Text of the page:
By KEVIN LINSEY
What would you do if you suddenly inherited 100 million dollars? Buy a mansion? Start a business? Maybe pay for your Cornell education? (Ha, ha.) Whatever you choose, you would definitely be much better off in some way than you were before.
However, when it comes to soccer, we’ve seen teams struggle to properly invest such large sums of money. Tottenham Hotspur and Liverpool have found themselves in this position, after the 2012-2013 season and the 2013-2014 campaign, respectively. For Tottenham, it was the sale of Gareth Bale to Real Madrid, the most expensive player ever, which brought 124 million dollars to Spurs’ coffers. The Liverpudlians made 120 million dollars on Luis Suarez when he was sold to FC Barcelona.
Just to put these figures in perspective, the average Premier League team spent 65 million dollars on transfers last summer. Therefore, to make 120 million dollars on one player allows teams to spend twice as much as an average team and still be close to making a profit.
Upon the sale of these two stars, then, these two clubs have big decisions to make with the extra dough. If the club decides to immediately reinvest in players, it can either bring in one or two big stars, or seven or eight decent players. At first glance, the latter seems a decent idea: purchase players who can give you slight upgrades at all positions. Spurs owner Daniel Levy seemed to think so, as Tottenham signed seven players in the summer after selling Bale.
However, this idea didn’t work out as well as it looks on paper. Of those seven players Tottenham brought in, only Christian Eriksen had a successful year. The Dane was a constant offensive menace, driving in from the left side and creating chances for his teammates.
Midfielder Paulinho had a decent 2013-2014 season, but has struggled to start the new campaign (2014-2015.) Of the other five, Roberto Soldado came with the biggest price tag and reputation. Soldado came from Valencia, in Spain, where he had scored more goals than anyone in Europe not named Ronaldo or Messi over the last five seasons. He scored four goals all year with Tottenham, three of which were penalty shots, and spent most of the year on the bench.
Etienne Capoue, Nacer Chadli, Vlad Chiriches and Erik Lamela spent most of the year injured or playing so poorly that they weren’t fielded in the line-up on the weekends. In fact, the team even finished one place lower in the standings at the end of the year, in sixth after a fifth-placed finish a year earlier. All in all, the reinvestment of Gareth Bale funds didn’t work out for Tottenham.
A year later, this same situation has repeated itself with Liverpool Football Club. With Tottenham’s Bale replacement strategy fresh in their minds from a year before, one would think that Liverpool would not repeat the same mistakes the Spurs made. Well, that’s not the case. Liverpool also invested all of their funds from the Suarez sale in eight new players for a similar total sum as that of Tottenham’s purchases the summer before. As one might expect, Liverpool is also struggling to start the new campaign.
Eight games into the season, it’s extremely harsh to judge summer signings. Yet so far, Lazar Markovic and Emre Can look like they’ll need some time to adjust to English soccer, and Mario Balotelli looks disinterested and he’s not scoring. Rickie Lambert and Dejan Lovren have not fully integrated into the team yet after being signed from Southampton, and Alberto Moreno, who has impressed, is too young to play every week. That leaves Adam Lallana as the only one who looks like he could be an impact player this year for the Reds. (With this analysis, I’m leaving out Divock Origi, who Liverpool purchased and then immediately loaned back to LOSC Lille in France, his former club, for the season.)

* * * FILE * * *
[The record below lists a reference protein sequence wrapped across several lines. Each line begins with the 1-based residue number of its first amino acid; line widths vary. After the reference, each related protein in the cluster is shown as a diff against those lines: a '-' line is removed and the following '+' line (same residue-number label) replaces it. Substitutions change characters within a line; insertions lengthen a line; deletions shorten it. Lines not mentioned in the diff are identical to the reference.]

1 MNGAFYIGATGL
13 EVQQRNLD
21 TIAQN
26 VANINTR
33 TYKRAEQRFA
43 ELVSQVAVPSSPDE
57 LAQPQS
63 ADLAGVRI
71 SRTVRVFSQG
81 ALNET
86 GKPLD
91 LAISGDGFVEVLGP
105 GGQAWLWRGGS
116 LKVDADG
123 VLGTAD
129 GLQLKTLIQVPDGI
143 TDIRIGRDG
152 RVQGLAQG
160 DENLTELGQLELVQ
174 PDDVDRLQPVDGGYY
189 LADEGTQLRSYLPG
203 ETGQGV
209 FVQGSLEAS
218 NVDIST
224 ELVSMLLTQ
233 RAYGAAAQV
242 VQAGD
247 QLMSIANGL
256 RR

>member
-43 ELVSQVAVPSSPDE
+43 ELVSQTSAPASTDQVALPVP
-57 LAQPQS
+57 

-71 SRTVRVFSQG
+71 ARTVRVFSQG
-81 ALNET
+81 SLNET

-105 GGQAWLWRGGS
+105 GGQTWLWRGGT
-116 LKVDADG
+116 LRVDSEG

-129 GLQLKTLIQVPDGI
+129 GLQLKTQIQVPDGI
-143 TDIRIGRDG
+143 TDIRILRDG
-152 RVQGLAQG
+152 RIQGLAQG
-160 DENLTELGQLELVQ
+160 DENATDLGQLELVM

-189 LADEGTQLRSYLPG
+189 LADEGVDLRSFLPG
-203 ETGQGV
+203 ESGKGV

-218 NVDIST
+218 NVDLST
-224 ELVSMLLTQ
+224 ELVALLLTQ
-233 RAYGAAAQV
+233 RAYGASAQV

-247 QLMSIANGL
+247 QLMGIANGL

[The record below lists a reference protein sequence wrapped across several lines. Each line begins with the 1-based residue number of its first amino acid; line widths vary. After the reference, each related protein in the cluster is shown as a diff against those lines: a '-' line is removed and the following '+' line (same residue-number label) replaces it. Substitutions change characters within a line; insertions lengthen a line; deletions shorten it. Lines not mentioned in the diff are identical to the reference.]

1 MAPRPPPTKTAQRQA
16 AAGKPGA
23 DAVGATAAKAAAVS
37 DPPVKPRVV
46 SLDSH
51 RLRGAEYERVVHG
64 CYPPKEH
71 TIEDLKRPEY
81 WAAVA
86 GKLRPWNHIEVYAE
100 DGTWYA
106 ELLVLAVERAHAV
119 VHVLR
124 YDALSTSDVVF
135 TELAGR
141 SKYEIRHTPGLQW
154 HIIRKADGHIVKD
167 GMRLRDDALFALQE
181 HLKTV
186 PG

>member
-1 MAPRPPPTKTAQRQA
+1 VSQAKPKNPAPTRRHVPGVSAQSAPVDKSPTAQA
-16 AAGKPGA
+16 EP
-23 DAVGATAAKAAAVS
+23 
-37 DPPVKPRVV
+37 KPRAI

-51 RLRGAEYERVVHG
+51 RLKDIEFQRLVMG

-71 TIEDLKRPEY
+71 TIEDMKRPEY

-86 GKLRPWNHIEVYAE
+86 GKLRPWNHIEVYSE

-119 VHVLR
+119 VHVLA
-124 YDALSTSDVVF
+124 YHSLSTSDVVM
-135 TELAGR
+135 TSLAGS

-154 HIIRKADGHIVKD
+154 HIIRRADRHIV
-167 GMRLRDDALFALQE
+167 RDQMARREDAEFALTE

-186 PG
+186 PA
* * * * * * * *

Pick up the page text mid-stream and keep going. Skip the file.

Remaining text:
It is shocking that the Reds would do what Tottenham showed does not work, especially just a year later, even if it does work out for Liverpool in the long run. It seems as if Liverpool are in for a struggle this year to finish as high as second, where they did last year.
Well then, you ask, what should a team do with 100 million dollars, if they receive such a cash influx from the sale of a world-class talent? For me, it is a three-step process. First, do your research on these players, both on and off the field. Liverpool should have realized that when AC Milan offered them Mario Balotelli for a season loan, that there was a reason Milan was trying to offload a good player. Balotelli’s attitude and commitment have been questionable at best this season, and he does not work hard on the field during games.
Second, bring in only players who can replace your worst squad members. When Liverpool brought in Lambert, no one really believed he would displace Daniel Sturridge as the club’s only starting striker. It was always questionable whether Lambert would be provided the starting role he needs to justify his big-money move. It would have been more prudent to add a goalkeepe; they are now learning that Simon Mignolet’s goalkeeping could be an Achilles’ heel this season, and backup keeper Brad Jones isn’t good enough to start in the Premier League.
Third, sign fewer players for more money; in other words, go for quality over quantity. When you sign seven or eight players in two months, evidently seven or eight players need to go out the door as well to fit with roster limits. That kind of turnover in the squad can often affect play on the field, as consistency tends to be a hallmark of winning teams.
In conclusion, I offer my solution to soccer teams who have 100 million dollars to spend. Purchase four players for around 25 million dollars each. Make one a defender, one a central midfielder, one a wide midfielder and one a striker. Sign young players who are good enough to start now with the potential to get better. Above all else, don’t make the same mistakes Tottenham and Liverpool made. History always repeats itself.